Yesterday I attended the 4th edition of a new startup event in Beijing, called Open Day (?????????) organized by the brand new tech blog 36 kr.
I discover this new blog -that have launch maybe 3-4 months ago- via tech local friend who recommended to me. The blog translate or review tech news (mostly from Silicon Valley) into Chinese. There are different sections of the site and the aim is to help promote startups and eventually give them a chance to connect with investor.
I heard they even have something that seems to me quite similar to AngelList: any startup can send them a description of their service and if 36kr judge interesting enough, they will send the pitch in a mailing list of angel investors. Method very uncommon in China where guanxi is all what matter.
The organization is young, entirely composed of volunteers. The creator Liu Chengcheng is still a student. But what is sure, is they are very dynamic, try different things, organizing offline events in Beijing, Shanghai and Guangzhou and they become very quickly pretty well known.
There is for sure a huge need to fulfill here in China in terms of :
– promoting startups, driving media attention
– giving them a platform to introduce their services and connect with potential interested parties.
About the event Open Day
It is a monthly free event, every 3rd Saturday,
6 pm-7:30 pm Introduction of startups on stage (last even 6 teams presented)
7:30 pm – 9:30 pm Networking
The event is hosted in a new coworking space (they call themself incubator, but it really just a cafe for entrepreneur) in ZhongGuanCun, Garage Cafe (????????????). It is a great place, very spacious, good and affordable drinks, very nice atmosphere, a lots of book in the back. Located one block away from the startup incubator Innovation Works.
I arrived at the event at 7:30pm, just when the pitch finished 😦 There was quite a lot of people, ~ 80 I would say. People were forming lots a small group discussing very lively, the networking was going great.
I met 2 friends there so we end up chatting together but still meet a few interesting people. The quality of the audience was very good, all entrepreneur or investor I would say. Many mature entrepreneurs (with several year experience behind them) and 90% local – I didnt see any foreigners but I suspect that a few people were ABC.
One of iWeekend mentors, Bill Zhou, CEO of a LBS platform called ifindu (?????????) was there to introduce their service. Another iWeekend organizer, Parker was also there and we end up have a long chat about leadership and business ideas in China.
I even find myself sitting at the same table of one of Sina co-founder, a very captivating and quiet man with perfect English (maybe he lived a long part of his life in the States?). It seems quite incredible when we realize that Sina is one of the most important Chinese internet company very popular for its portal, blogs and now famous Weibo (often referred to as the Chinese Twitter).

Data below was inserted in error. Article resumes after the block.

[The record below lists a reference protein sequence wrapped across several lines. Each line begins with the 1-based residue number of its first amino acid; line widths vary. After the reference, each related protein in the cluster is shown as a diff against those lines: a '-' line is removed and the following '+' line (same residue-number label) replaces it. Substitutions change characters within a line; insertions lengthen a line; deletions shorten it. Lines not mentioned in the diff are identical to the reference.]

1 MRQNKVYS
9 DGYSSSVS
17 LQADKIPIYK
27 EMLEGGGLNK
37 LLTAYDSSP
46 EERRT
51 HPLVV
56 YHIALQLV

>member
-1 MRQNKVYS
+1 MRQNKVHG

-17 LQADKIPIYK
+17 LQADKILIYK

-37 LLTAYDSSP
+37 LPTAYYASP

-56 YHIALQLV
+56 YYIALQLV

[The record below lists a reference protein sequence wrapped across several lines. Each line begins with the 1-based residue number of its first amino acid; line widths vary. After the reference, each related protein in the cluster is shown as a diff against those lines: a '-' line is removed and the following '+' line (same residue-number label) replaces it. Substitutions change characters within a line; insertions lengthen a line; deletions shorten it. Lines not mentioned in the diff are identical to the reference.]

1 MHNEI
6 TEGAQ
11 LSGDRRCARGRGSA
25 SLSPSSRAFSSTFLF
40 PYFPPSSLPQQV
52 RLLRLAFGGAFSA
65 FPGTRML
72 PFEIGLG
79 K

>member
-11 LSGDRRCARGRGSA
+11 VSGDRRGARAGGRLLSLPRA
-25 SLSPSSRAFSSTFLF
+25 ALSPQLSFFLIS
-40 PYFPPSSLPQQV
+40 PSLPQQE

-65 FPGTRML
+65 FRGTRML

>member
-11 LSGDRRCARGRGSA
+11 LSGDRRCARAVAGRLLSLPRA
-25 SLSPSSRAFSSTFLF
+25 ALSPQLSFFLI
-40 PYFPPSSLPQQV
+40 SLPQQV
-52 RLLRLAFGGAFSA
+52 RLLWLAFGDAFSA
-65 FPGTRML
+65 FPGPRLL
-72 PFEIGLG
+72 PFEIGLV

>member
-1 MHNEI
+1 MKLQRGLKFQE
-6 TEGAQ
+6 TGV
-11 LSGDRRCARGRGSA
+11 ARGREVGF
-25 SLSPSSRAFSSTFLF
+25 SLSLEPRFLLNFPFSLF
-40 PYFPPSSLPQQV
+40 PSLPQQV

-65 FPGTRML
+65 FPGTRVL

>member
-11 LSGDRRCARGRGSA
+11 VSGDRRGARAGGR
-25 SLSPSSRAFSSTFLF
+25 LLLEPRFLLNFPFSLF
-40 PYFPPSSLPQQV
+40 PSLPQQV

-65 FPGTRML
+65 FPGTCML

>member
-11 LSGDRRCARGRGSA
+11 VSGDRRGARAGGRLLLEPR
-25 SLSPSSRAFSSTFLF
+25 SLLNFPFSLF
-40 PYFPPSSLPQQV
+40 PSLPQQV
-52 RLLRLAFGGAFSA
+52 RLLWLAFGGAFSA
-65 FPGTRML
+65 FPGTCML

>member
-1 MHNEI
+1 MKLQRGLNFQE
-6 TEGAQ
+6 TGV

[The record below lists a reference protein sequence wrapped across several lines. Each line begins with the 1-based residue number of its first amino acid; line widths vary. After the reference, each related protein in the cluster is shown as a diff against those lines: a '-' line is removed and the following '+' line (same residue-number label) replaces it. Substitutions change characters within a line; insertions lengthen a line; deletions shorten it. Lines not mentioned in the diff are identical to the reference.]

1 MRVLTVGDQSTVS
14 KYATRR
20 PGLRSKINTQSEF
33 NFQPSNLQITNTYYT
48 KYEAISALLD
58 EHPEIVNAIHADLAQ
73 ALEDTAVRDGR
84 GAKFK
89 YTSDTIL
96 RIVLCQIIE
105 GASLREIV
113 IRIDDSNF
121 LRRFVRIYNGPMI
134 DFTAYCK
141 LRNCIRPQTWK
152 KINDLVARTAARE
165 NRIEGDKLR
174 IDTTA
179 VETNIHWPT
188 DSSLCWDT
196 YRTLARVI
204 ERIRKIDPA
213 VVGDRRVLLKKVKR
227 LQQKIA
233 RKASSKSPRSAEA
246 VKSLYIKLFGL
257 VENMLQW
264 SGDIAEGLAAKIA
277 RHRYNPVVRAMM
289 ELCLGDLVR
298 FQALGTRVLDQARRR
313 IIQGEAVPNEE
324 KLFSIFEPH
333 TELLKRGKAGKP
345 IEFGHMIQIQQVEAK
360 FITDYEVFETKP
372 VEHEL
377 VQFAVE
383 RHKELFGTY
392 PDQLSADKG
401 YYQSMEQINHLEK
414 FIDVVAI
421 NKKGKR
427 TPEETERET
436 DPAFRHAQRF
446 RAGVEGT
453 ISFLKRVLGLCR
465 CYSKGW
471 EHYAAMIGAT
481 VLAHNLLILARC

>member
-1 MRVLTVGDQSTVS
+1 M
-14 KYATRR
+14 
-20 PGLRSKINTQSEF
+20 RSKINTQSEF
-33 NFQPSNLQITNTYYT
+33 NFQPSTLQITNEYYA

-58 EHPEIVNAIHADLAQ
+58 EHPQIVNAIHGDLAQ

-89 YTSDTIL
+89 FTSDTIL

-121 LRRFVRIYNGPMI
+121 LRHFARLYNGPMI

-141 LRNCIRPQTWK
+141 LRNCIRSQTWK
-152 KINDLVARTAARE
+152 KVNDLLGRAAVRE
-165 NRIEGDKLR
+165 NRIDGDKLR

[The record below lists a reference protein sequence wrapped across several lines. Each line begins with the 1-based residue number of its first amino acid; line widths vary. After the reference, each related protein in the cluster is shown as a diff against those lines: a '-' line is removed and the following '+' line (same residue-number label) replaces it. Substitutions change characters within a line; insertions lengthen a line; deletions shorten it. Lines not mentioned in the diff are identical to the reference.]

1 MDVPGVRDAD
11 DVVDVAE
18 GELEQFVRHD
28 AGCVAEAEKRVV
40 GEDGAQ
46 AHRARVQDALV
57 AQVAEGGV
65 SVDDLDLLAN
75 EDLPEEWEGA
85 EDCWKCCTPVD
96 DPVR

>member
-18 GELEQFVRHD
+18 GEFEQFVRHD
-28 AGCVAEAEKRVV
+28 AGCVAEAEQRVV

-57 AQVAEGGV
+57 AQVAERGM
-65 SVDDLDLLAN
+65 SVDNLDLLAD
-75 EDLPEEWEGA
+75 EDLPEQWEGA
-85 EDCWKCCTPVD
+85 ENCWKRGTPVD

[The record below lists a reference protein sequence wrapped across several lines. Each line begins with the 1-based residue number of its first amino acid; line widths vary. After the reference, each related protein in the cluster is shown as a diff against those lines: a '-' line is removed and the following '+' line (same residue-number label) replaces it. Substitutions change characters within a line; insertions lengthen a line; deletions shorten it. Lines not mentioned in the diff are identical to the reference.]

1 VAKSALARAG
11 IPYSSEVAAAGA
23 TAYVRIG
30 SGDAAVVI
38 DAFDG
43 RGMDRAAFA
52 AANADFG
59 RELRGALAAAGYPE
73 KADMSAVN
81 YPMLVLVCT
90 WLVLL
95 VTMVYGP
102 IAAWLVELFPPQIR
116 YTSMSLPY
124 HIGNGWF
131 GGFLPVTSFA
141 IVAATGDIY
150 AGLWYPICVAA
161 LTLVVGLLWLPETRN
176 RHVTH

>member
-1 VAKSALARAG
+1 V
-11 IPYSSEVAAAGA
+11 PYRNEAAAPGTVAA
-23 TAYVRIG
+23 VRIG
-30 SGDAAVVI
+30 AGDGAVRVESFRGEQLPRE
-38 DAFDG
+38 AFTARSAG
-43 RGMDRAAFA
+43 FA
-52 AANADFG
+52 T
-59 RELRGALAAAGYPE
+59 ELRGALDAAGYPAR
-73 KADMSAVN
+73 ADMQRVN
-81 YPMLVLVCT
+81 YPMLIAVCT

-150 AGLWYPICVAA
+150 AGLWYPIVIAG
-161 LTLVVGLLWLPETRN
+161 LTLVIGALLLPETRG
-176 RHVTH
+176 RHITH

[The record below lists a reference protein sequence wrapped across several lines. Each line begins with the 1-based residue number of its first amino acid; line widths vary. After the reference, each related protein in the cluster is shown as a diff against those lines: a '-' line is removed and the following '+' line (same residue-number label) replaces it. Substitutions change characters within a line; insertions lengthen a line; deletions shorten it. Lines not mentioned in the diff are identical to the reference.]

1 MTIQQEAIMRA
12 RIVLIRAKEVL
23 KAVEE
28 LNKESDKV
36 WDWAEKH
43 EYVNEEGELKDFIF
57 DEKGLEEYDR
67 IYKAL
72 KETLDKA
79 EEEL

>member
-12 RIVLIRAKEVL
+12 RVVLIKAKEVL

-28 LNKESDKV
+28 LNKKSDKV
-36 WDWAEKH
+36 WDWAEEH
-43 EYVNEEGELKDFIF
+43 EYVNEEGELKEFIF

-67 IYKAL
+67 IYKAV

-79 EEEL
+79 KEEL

We had a long discussion on the difference in leadership and company structures in China and US. Companies tends to mimic the state organization.
In the US, the power of the state is balanced between the executive, legislative and judicial branches. This distribution of power prevent one institution to have too much power and do what they want. It is valued and seen as safer, so company have the same structure: CEO, board of directors and the shareholders. The CEO is not the majority shareholder and any big discussion in company direction have to be approved by the BoD and shareholders. CEO strive for long-term survival of the company, shareholder for short term increase of the share value.
In China, where all power (executive, legislative and judicial) are concentrated in the communist party, the concentration of power allows decision to be taken faster as interests are overlapping. As well, in most Chinese company, the CEO is also the main shareholders (or even in Korean, Japanese conglomerates, the majority shareholders are family!). Which mean the CEO work for his own interest and rather for short term gain that long term strategic move. One illustration is Renren early IPO which was not done for a need to raise more cash but just as an easy exit and short term profit.
In this internet bubble environment here in Chine and very fierce competition that the top internet companies are fighting (BAT – Baidu Alibaba and Tencent, but also Sina, Sohu, Renren…), the Chinese structure is an advantage as it allow them to move fast. But Sina (and Alibaba) has a American kind of structure, which right now can be penalizing but will hopefully pay in the long term.
With Parker, we discussed further all kind of business ideas, he always have a lot of opinions and it is always fruitful to bounce ideas with him. He also explained me the difficuties Chinese startups had to find exposure. 36 kr is a new great initiatives that play on this need, but there are still a lot of room for more initiatives.